About A J Zelada

A J Zelada

A J Zelada Posts

ODOT Bike/Ped Plan: Absent Health

Monday, February 8th, 2016

The Oregon Bicycle and Pedestrian Plan includes Health as its sixth goal. It is 1/2 page in the summary and barely 1 full page in the latest Draft (Feb 2016). Health is on the backburner; Active Transportation deserves better.

The Plan continues a lip service to integration of Health & Transportation . In 2014, an Oregon white paper on Health and Transportation initiated a discussion about Health but also included other states’ opinion of health as a factor in transportation. The Plan truncates those results of health to feel-good language:
promotion of biking/walking to improve air quality and to give opportunity for physical activity.

The Plan could declare populating ODOT directly with resources regarding Health. The heart of health & transportation is asking do we have the right people at the table making decisions? I would suggest the Bicycle and Pedestrian Plan respond by including Health at every table as more than a memorandum of understanding.
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ODOT Bike/Ped Plan: No Teeth

Monday, February 8th, 2016

No Teeth

The Oregon Bicycle and Pedestrian Plan is a sprawling document of how we got here. The summary is a wonderful 10 page mix that will tell the world what we were thinking we want to be. As one digs into the body of the latest draft plan (Feb 2016), one is overwhelmed at the 85 pages of thoughts. It is a great History and a compulsive obsessive’s delight of detail in many arenas from the ADA to Zany acronyms. The contributors of the committee & staff members deserve a sincere thanks for this umbrella document.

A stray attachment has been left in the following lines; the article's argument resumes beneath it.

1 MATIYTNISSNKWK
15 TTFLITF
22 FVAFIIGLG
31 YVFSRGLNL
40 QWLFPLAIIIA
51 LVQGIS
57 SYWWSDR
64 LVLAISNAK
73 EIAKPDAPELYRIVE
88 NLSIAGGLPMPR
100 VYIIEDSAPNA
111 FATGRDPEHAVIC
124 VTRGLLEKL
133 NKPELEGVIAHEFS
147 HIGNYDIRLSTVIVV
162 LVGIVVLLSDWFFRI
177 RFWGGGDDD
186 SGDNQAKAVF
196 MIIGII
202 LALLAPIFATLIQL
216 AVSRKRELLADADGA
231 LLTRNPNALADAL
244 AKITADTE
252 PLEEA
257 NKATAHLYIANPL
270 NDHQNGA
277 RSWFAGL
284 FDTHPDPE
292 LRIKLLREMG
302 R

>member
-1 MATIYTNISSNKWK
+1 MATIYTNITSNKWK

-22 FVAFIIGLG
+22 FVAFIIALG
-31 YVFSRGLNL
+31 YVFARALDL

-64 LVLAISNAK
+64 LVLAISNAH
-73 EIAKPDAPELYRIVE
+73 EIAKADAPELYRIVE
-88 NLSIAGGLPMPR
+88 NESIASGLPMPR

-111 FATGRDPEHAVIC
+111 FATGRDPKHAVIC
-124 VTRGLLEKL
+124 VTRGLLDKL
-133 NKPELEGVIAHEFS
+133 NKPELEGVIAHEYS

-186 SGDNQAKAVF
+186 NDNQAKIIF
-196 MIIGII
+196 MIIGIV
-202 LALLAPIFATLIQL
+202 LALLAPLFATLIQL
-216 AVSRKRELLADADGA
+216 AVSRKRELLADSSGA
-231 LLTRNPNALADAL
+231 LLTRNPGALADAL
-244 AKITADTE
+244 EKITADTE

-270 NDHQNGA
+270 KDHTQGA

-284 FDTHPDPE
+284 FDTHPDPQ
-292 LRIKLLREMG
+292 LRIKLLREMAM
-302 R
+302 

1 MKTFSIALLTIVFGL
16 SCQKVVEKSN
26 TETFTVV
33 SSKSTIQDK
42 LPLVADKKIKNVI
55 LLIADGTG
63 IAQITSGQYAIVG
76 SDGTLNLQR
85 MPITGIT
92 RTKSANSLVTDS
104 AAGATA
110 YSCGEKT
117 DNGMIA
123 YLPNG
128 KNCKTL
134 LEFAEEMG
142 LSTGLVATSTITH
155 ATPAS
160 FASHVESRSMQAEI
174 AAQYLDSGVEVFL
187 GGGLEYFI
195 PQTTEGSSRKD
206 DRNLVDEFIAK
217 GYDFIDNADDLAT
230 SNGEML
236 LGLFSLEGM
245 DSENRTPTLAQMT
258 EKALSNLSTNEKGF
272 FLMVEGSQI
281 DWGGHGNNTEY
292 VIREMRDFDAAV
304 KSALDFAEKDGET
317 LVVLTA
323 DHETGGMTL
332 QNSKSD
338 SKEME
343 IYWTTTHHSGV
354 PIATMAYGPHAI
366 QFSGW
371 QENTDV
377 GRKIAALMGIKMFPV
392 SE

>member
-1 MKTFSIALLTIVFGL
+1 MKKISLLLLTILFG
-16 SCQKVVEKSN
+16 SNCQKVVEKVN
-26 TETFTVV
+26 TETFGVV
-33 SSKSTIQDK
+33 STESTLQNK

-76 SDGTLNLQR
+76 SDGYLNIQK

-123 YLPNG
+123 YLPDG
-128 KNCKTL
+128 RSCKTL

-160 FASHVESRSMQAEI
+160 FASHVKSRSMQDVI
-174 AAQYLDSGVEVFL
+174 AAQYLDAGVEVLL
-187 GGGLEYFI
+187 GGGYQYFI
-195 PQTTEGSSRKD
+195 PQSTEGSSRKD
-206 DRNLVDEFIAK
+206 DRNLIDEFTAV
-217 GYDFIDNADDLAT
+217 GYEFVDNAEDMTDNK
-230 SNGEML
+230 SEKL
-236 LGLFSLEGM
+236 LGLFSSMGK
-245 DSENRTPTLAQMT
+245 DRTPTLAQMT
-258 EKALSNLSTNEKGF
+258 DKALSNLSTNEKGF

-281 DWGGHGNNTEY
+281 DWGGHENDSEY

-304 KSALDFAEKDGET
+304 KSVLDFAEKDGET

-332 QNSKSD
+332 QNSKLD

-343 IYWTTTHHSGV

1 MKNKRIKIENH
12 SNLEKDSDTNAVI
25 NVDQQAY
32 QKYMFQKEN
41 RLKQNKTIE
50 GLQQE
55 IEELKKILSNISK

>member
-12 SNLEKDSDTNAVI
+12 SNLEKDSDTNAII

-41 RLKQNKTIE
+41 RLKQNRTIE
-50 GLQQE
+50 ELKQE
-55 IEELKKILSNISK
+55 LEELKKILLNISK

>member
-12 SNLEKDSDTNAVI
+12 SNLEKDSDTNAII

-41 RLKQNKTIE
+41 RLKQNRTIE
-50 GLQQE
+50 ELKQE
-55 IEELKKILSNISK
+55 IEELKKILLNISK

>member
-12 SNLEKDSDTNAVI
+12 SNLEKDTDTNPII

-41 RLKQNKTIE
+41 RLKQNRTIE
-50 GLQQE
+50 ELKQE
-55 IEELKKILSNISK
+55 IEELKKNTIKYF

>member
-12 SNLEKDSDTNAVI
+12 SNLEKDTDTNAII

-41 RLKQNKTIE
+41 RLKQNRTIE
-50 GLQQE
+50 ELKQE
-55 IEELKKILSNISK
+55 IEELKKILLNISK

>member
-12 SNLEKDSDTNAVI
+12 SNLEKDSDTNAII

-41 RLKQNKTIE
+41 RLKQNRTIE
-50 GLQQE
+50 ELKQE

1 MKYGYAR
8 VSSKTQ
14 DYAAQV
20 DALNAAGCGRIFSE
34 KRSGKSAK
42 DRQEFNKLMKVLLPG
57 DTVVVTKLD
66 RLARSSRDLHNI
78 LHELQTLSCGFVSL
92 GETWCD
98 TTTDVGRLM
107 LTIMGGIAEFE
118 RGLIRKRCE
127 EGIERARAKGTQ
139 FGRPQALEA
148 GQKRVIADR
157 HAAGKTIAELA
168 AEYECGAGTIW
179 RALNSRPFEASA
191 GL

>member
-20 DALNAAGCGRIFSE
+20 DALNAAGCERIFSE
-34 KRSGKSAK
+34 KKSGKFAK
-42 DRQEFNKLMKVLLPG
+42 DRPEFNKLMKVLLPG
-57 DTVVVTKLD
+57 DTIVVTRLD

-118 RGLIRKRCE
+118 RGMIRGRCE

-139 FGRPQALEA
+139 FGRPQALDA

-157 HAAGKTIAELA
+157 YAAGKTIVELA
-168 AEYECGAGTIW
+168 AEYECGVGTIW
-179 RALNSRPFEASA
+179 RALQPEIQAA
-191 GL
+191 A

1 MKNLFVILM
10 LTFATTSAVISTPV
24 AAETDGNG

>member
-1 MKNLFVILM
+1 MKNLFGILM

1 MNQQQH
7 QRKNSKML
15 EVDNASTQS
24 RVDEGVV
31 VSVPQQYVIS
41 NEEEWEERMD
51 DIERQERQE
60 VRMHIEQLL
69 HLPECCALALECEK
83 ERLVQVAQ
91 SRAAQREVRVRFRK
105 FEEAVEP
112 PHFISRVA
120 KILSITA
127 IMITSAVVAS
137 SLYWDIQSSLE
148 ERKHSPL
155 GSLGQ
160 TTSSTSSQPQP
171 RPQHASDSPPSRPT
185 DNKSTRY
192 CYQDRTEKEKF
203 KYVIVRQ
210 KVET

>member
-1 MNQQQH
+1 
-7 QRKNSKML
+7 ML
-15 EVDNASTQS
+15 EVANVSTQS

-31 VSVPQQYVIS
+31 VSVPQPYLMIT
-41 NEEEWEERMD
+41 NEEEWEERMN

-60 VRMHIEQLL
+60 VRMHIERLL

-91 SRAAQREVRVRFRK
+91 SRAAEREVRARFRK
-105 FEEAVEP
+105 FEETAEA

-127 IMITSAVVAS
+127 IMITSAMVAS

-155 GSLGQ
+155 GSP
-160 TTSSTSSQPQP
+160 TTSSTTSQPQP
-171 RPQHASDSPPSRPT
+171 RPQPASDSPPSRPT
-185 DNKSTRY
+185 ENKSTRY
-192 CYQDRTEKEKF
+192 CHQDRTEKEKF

I find it is missing teeth. It asks nothing of ODOT to execute these ideas. The language is tepid: “expand upon, communicate, identify, improve, seek opportunity.” Active verbs go missing.

Performance Measures are its weakest link. The Plan’s first goal is Safety and in particular the reduction of fatalities and serious injury (pgs35-38). It asks for a number of strategies: update the ODOT Highway Design Manual, determination of the level of separations needed for the roadway cross sections, illumination improvement, reduced pedestrian exposure time of crossing multi-lanes, using designs ‘where’ speed contributes to risk, study and examine guidance to address speed, exploring safety risk by sharing data, etc….I think you get the idea. My direct complaint is that ODOT’s implementation is not addressed.
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The case against using gas taxes for bike infrastructure

Friday, December 4th, 2015
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A gas station on W Burnside.
(Photo: C.M. Keiner)

Editor’s note: We’re highlighting this (lightly edited) BikePortlander post as a comment of the week. It’s a doozy, but it’s provocative. The author, A.J. Zelada, is a past contributor who has volunteered as a transportation advisor for Oregon and others.

Now that Black Friday came and went, I want you to rethink the gas-tax approach to boosting active transportation revenue.

I think the gas tax is a snake eating its own tail. It undermines the serious effort we need.

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